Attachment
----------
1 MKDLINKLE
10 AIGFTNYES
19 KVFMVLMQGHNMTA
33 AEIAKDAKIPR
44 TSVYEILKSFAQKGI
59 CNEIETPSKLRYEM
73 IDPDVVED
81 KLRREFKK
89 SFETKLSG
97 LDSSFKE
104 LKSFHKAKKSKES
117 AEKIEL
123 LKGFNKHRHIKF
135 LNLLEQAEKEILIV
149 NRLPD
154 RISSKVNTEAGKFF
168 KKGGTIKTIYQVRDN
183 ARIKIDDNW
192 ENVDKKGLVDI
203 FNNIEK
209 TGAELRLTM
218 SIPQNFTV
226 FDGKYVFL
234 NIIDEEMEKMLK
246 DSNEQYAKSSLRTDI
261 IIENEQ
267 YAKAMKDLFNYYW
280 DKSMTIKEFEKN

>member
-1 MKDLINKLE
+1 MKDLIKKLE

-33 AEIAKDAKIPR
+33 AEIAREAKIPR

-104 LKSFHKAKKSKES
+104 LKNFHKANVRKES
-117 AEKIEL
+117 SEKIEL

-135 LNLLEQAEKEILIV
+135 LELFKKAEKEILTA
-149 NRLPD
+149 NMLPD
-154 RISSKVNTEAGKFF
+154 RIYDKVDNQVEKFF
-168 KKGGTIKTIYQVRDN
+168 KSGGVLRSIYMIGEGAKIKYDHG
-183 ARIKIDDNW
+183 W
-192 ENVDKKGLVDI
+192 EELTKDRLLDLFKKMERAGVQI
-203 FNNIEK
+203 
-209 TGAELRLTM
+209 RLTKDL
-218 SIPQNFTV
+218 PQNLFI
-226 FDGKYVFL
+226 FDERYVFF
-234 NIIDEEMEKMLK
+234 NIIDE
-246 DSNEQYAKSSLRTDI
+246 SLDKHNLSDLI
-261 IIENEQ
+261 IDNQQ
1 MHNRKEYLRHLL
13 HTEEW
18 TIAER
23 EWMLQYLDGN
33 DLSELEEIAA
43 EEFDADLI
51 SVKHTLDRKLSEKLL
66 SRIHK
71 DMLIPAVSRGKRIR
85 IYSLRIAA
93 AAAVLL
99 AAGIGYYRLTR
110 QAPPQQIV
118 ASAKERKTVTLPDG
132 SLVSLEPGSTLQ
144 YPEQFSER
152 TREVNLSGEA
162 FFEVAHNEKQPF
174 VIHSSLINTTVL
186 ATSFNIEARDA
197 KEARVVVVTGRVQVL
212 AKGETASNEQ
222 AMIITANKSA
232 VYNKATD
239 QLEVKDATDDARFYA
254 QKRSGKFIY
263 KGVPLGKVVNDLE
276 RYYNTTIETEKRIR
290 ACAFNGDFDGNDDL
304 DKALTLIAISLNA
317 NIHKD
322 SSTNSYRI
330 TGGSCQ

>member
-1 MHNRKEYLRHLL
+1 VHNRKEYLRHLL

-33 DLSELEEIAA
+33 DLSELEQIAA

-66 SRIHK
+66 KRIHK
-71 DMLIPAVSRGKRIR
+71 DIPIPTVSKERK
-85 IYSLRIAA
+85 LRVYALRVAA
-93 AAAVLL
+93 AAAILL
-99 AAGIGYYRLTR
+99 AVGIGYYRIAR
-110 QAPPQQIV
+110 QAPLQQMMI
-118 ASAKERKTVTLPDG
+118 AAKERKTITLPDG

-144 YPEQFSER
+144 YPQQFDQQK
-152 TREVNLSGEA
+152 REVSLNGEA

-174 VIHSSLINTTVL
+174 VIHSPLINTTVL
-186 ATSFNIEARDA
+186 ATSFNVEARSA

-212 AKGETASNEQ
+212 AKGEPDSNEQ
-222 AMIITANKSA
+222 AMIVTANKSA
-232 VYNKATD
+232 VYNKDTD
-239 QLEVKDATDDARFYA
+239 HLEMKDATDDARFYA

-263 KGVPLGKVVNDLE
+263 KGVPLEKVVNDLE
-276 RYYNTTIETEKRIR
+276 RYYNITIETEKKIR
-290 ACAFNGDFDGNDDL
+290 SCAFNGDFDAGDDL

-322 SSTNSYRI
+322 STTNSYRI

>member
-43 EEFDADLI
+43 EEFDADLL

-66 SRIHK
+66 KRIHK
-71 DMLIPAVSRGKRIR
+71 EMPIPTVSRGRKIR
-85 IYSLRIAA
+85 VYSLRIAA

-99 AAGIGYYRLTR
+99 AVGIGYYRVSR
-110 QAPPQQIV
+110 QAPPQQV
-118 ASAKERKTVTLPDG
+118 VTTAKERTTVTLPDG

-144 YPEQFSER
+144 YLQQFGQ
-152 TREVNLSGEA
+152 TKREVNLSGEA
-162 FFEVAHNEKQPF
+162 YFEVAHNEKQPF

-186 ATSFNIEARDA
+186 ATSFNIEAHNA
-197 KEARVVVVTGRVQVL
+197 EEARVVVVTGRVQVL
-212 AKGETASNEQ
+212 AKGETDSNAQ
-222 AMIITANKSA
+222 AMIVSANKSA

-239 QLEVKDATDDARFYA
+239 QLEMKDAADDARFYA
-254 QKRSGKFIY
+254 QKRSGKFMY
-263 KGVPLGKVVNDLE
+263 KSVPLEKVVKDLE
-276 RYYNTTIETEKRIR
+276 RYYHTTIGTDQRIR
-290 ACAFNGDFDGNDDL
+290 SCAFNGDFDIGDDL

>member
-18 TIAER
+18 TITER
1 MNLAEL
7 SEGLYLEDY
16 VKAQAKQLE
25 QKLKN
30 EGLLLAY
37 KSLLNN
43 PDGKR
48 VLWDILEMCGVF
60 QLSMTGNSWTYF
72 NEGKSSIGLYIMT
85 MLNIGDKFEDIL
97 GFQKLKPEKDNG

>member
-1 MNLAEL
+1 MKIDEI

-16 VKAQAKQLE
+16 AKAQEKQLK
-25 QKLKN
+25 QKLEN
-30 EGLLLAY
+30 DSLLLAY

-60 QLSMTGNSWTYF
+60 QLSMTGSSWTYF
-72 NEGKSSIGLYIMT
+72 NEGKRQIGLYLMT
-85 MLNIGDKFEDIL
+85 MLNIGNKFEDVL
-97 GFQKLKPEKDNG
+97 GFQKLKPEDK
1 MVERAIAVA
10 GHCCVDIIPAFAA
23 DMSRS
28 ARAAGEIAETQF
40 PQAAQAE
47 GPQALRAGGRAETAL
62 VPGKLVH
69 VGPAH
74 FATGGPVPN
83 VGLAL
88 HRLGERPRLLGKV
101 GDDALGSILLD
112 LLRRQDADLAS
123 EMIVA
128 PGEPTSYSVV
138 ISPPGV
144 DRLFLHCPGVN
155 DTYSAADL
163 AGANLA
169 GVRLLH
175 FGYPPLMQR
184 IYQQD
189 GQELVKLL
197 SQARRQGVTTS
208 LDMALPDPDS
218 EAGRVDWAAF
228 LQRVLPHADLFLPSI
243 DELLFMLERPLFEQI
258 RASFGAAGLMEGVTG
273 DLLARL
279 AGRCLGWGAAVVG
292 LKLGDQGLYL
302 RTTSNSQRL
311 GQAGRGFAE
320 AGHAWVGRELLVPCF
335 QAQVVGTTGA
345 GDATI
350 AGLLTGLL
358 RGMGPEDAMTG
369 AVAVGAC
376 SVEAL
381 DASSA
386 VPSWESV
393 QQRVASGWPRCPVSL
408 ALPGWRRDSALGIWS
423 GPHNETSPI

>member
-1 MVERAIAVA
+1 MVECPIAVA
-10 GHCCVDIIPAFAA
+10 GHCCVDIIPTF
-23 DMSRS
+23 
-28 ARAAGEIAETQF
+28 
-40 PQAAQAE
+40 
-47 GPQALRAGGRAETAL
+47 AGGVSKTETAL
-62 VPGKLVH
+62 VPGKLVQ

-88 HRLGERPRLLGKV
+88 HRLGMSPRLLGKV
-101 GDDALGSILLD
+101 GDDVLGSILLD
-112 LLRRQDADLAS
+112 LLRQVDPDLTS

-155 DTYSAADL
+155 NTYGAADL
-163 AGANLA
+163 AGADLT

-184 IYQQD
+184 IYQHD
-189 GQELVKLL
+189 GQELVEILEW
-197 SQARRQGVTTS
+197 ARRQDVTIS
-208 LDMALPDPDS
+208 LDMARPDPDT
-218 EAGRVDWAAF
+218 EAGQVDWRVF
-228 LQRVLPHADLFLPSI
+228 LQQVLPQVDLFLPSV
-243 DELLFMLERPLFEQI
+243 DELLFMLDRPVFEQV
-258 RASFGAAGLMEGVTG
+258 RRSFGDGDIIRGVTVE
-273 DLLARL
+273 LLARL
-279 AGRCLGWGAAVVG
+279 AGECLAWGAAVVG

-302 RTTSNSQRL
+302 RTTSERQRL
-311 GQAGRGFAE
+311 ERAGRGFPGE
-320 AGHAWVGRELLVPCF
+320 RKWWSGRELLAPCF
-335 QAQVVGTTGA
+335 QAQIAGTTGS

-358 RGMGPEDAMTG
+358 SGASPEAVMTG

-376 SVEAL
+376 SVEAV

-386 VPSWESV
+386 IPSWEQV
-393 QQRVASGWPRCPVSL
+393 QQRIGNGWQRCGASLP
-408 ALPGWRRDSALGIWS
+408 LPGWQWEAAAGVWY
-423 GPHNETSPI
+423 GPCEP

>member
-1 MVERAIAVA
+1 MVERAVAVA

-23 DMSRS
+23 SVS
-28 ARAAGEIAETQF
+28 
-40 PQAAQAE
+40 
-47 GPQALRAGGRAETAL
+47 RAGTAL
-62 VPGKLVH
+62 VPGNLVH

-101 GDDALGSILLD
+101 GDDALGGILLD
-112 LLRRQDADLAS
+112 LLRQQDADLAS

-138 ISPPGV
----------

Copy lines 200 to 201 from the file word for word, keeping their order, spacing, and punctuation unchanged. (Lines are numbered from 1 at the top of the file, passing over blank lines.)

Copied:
+25 QKLEN
-30 EGLLLAY